Huawei exec concerned over China’s inability to obtain 3.5nm chips, bemoans lack of advanced chipmaking tools

Huawei office
(Image credit: Shutterstock)

A high-ranking Huawei executive has reportedly made a rare admission that China’s ambitious semiconductor efforts may have peaked. On June 9, during the Mobile Computility Network Conference in Suzhou, China, Huawei’s Cloud Services CEO Zhang Ping’an voiced concerns about China’s inability to source 3.5nm chips because of U.S. sanctions.

Zhang pointed out that TSMC, based in Taiwan and therefore not subject to the U.S. sanctions, continues to increase its supply of 3.5nm semiconductors. “However, under U.S. sanctions, China has no way to secure these products,” he said.

The comments were reportedly a surprise to many in the industry since China has consistently reported confidence in the strength of its semiconductor growth. In May, the Chinese government announced a 65.6 trillion won ($47.5 billion) third fund to reinforce investment in the country’s semiconductor industry.

Huawei recently succeeded in mass-producing 7nm chips without using extreme ultraviolet (EUV) technology. This surprised the global semiconductor market and led to speculation that the chipmaker could soon mass-produce 5nm chips as well.

The restrictions the U.S. placed on sending manufacturing equipment and technology to China have prevented Chinese semiconductor tech from further advancement, though. Zhang noted that producing 3.5nm chips would require EUV technology, which China does not yet possess.

The nation is trying to develop the required technology on its own, but this is generally considered highly challenging because engineers need to circumvent U.S. and Dutch patents to succeed.

Given the difficulties China is facing from U.S. sanctions, Zhang believes Huawei and other manufacturers should make more effective use of the technology that is available. He said, "The reality is that we can't introduce advanced manufacturing equipment due to U.S. sanctions, and we need to find ways to effectively utilize the 7nm semiconductors."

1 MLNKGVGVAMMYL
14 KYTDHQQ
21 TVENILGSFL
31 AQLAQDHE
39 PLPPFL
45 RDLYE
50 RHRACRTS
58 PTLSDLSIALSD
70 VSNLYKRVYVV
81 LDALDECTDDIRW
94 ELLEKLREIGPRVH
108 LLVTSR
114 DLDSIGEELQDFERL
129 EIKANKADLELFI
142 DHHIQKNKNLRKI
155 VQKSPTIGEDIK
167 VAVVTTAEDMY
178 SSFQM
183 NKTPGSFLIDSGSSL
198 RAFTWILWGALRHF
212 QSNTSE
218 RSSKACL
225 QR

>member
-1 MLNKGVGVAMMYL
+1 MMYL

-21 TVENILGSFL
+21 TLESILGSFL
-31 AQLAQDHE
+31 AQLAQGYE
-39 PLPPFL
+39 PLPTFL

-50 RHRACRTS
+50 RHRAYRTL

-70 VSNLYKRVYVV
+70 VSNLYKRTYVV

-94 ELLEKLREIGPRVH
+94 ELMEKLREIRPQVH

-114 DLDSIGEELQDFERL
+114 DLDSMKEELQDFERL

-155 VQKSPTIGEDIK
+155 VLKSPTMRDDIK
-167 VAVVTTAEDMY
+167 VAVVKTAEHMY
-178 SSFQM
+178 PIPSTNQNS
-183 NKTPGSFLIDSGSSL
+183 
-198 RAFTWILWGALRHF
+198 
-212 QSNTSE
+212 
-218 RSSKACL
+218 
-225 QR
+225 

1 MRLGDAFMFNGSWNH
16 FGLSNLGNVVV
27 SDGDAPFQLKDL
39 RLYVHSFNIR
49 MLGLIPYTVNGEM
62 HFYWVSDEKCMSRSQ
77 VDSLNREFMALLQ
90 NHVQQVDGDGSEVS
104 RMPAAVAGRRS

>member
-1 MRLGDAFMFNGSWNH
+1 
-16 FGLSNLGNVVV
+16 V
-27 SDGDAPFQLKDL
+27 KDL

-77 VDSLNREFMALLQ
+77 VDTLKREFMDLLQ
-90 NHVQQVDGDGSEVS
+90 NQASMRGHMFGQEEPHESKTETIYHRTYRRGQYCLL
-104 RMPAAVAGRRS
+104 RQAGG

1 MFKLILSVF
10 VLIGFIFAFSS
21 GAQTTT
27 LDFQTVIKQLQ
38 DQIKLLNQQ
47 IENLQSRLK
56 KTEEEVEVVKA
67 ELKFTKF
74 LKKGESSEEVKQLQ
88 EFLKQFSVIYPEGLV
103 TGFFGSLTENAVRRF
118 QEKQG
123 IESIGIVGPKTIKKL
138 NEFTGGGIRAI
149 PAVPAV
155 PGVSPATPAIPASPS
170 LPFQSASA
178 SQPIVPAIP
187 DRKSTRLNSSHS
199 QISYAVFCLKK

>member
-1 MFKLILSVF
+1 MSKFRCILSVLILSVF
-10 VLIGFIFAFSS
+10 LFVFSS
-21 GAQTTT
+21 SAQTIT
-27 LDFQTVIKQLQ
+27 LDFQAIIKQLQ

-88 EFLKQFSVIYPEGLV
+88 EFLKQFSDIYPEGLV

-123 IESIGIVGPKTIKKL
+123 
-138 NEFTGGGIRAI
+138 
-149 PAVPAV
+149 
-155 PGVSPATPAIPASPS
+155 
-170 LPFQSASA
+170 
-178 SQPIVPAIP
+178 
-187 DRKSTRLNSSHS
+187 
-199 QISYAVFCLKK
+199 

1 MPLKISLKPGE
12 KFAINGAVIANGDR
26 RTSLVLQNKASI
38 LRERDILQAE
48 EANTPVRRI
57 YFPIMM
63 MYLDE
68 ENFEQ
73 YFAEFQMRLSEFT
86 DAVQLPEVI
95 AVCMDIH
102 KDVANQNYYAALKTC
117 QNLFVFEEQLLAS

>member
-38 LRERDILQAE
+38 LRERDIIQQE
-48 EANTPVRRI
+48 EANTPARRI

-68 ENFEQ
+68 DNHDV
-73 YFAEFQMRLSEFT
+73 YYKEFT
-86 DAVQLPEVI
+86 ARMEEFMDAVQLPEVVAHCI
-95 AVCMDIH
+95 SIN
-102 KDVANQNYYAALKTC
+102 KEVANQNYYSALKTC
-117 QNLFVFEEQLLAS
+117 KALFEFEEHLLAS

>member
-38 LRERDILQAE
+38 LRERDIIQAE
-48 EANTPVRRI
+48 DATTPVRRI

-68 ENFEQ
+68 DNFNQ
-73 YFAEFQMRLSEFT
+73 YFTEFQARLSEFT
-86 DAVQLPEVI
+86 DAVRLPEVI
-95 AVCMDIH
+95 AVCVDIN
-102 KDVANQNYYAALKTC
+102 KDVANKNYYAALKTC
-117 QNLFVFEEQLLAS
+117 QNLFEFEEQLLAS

The counterpoint to this is that some manufacturers are finding clever ways to work around the restrictions. Chinese DRAM maker CXMT circumvented U.S. sanctions on sub-18nm DRAM equipment by preparing to mass-produce 18.5nm DRAM. Mention has also been made of a “gray market” that allows Chinese firms to acquire U.S. equipment parts through unofficial procurement channels.

If China remains unable to produce more advanced semiconductors, it will likely try to continue growing its share of the legacy semiconductor market. Research firm Trend Force predicts that its share will increase from 29% in 2023 to 33% by 2027.

Freelance News Writer
  • peachpuff
    Time to steal some more ip... amiright?!?
    Reply
  • aetherwing
    peachpuff said:
    Time to steal some more ip... amiright?!?
    do you really trust anything comes out of CCP's mouth? i bet they already have the tools to make 5nm/3nm chips
    Reply
  • thisisaname
    peachpuff said:
    Time to steal some more ip... amiright?!?
    You mean pay homage too, with their world class research they have no reason to outright steal IP... /s
    Reply
  • Li Ken-un
    the Chinese government announced a 65.6 trillion won ($47.5 billion) third fund